Citing “clear and convincing evidence” of professional misconduct, the Kansas Supreme Court on Friday indefinitely suspended the law license of former Kansas Attorney General Phill Kline.
The court found that Kline violated 11 rules governing the professional conduct of attorneys during his tenure as the state’s highest law enforcement officer and while he served as Johnson County district attorney.
The disciplinary action that led to Friday’s order arose from Kline’s investigation of abortion clinics while he was attorney general, and from his handling of a grand jury proceeding while Johnson County’s district attorney.
In case you’d forgotten who Kline was and what kind of slimy crap he pulled:
As attorney general and later Johnson County district attorney, he presided over investigations of the late George Tiller’s abortion clinic in Wichita [Tiller was murdered, in case you don't recall -- Lex] and Planned Parenthood in Overland Park.
Kline had accused Planned Parenthood and Tiller of violating state abortion law and covering for pedophiles by not reporting pregnancies of underage girls. Kline said he sought medical records of former patients to prove his case.
The investigation of Planned Parenthood produced a 107-count criminal indictment. The case against the abortion provider was later dropped by current Johnson County District Attorney Steve Howe.
The disciplinary proceedings against Kline began in January 2010 when complaints were filed by Tiller’s attorney and the forewoman of a Johnson County grand jury called to investigate Planned Parenthood. The complaint accused Kline of misleading judges and mishandling evidence as he investigated abortion clinics.
The next year, 12 days of evidence and testimony were presented at a hearing before three lawyers appointed by the Kansas Board for Discipline of Attorneys. That panel found multiple incidents of misconduct and recommended indefinite suspension.
Kline’s objection to those findings triggered a review by the Supreme Court that led to Friday’s 154-page order.
The court found Friday that when he was attorney general, Kline committed misconduct by instructing members of his staff to attach sealed documents to a publicly filed document in violation of a Supreme Court order. He also told staff to file a court pleading that contained misleading information.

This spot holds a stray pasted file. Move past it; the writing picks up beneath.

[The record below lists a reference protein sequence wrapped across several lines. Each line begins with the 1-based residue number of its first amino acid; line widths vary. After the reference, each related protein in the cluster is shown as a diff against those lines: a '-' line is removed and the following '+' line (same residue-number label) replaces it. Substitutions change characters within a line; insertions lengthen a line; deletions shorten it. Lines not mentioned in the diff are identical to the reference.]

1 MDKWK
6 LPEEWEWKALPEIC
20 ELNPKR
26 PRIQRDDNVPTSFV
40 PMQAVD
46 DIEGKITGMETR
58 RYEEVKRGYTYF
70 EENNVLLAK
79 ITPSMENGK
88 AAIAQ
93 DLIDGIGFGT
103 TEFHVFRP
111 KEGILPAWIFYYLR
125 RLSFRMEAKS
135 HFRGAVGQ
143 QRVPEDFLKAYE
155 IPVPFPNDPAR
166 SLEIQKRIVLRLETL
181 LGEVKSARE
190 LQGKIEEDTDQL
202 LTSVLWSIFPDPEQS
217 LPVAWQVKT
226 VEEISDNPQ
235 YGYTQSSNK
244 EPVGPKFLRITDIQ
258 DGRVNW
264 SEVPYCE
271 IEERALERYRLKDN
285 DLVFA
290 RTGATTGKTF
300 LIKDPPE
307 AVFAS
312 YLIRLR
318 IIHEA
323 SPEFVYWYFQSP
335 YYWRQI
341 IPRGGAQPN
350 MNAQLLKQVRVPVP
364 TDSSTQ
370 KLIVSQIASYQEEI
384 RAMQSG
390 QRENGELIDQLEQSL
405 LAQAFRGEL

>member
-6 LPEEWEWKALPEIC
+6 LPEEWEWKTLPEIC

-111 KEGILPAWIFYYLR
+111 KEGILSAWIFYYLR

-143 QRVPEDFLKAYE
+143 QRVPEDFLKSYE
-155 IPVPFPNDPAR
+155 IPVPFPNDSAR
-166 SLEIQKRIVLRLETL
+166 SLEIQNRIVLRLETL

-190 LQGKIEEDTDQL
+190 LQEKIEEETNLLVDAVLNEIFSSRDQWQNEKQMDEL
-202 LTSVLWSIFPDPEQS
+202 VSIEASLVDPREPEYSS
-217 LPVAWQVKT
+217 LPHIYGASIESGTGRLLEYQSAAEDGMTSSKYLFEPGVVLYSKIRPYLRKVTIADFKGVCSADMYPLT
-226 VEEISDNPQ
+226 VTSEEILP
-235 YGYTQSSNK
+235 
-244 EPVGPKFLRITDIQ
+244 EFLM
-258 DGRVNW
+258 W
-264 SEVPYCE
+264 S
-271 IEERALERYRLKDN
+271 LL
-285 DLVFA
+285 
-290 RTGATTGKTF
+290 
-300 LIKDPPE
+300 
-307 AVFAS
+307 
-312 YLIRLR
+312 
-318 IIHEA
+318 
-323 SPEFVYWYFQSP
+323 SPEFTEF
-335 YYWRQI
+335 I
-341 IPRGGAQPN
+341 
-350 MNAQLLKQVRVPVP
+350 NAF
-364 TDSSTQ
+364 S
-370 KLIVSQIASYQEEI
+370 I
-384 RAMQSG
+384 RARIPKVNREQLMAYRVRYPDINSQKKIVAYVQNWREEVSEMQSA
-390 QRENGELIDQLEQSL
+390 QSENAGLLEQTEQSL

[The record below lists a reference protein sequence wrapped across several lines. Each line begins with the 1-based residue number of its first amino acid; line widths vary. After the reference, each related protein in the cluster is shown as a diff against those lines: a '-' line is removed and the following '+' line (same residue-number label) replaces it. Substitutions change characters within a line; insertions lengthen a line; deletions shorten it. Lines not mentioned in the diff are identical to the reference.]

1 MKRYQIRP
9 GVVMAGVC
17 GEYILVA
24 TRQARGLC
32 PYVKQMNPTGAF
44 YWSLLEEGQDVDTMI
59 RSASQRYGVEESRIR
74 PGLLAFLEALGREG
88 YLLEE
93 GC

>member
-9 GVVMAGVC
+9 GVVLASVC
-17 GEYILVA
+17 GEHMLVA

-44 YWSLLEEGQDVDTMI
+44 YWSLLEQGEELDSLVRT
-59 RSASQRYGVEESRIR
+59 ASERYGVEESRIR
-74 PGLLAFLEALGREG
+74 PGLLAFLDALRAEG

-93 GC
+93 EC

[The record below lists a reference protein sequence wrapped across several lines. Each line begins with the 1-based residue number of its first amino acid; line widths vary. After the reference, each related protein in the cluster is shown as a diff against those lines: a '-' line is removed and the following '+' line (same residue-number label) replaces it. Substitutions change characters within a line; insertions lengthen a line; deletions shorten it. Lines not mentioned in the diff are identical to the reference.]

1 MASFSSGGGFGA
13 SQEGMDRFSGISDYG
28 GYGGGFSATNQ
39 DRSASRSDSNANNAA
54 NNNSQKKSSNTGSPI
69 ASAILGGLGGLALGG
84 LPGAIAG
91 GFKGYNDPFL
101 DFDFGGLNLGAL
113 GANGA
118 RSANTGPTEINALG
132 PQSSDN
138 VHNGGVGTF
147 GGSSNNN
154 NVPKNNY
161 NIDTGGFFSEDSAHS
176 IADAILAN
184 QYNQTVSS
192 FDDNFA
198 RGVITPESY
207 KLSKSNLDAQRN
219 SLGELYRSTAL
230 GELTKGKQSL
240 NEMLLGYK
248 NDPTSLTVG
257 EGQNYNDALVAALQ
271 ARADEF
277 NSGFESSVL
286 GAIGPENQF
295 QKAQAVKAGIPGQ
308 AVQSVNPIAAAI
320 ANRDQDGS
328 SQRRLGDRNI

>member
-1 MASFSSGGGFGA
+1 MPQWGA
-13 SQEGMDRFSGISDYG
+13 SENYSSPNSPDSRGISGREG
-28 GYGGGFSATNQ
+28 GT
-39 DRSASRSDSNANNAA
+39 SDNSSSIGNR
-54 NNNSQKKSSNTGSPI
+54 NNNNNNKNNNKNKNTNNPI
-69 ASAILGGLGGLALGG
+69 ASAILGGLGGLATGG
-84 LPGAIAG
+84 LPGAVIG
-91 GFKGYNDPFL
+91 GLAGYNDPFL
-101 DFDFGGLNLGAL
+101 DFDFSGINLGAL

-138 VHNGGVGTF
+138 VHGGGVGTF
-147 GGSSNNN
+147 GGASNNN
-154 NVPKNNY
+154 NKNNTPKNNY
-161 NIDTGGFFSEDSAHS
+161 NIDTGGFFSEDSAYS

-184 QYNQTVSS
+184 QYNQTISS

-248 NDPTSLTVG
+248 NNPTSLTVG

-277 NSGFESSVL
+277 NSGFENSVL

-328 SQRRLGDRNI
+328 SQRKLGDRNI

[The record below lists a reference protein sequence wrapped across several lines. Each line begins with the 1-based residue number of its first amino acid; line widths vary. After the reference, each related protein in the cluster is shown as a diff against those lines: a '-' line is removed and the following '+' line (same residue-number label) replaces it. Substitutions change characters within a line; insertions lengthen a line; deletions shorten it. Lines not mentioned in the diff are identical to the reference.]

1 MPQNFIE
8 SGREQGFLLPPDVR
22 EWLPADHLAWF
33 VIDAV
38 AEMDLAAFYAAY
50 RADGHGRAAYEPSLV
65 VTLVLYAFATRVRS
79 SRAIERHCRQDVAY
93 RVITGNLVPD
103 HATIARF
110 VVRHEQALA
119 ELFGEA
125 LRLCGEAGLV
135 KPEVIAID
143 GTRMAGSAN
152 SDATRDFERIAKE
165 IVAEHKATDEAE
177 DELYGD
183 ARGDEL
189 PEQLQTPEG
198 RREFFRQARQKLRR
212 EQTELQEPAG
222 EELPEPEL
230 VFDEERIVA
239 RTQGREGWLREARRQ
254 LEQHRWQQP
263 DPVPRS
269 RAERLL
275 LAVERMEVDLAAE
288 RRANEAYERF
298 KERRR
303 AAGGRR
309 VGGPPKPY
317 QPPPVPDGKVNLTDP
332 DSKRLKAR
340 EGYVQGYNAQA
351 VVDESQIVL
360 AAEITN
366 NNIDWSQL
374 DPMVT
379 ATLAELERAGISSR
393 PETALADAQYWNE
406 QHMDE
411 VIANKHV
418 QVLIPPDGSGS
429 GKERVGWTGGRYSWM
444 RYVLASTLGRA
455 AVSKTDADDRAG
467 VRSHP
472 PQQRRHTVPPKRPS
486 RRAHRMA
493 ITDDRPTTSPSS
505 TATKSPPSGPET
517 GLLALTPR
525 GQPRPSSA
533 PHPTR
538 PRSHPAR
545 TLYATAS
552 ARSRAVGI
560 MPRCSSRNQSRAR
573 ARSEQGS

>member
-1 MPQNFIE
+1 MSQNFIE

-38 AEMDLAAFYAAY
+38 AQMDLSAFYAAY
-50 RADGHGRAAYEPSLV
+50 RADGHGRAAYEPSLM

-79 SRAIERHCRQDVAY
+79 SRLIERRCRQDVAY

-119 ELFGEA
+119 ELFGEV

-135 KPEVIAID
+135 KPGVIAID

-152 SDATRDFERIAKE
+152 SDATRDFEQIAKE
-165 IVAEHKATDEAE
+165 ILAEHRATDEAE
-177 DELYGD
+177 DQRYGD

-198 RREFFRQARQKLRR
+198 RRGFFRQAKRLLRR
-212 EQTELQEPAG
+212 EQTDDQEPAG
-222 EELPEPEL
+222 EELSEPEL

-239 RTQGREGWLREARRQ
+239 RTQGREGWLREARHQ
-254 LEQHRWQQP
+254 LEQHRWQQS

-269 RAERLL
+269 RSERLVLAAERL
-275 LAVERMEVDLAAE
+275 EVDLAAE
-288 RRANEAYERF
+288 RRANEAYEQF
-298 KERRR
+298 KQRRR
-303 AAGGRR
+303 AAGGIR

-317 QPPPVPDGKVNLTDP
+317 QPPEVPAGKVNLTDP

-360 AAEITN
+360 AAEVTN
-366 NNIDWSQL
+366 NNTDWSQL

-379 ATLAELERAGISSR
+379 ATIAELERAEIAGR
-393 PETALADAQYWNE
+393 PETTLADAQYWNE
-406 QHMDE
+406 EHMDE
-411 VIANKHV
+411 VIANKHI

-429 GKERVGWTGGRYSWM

The court further found that as Johnson County district attorney, Kline failed to properly advise members of a grand jury about Kansas law and sought to enforce a grand jury subpoena against the grand jury’s wishes.
It also found that Kline gave false testimony to a judge and made “false and misleading” statements to the Supreme Court about the handling of patient records obtained during the criminal investigations. He also did not correct a misstatement to the state’s disciplinary administrator regarding the storage of patient records.
This case got to the state Supreme Court because Kline had disagreed with the recommendation of the Kansas Board for Discipline of Attorneys, which had sought his disbarment.
In a just world, Kline would have been permanently disbarred. In a just world, he’d have gone to prison for telling staff to file a court pleading that contained misleading information. Instead, he’s teaching future lawyers at Liberty University, the late Jerry Falwell’s joint. And he insists there was nothing wrong with what he did, so he’s no doubt fomenting in some future lawyers the belief that it’s OK to lie and cheat. So he gets to go on with his life, while Tiller is dead and some of his patients have suffered unconscionable violations of their privacy.
Of course, he and his lawyer continue to insist that he did nothing wrong. IANAL, but here’s a journalistic pro tip: When you’re a DA and your own grand jury’s forewoman tells the court you’re a crook, the odds are good that you’re a big damn crook.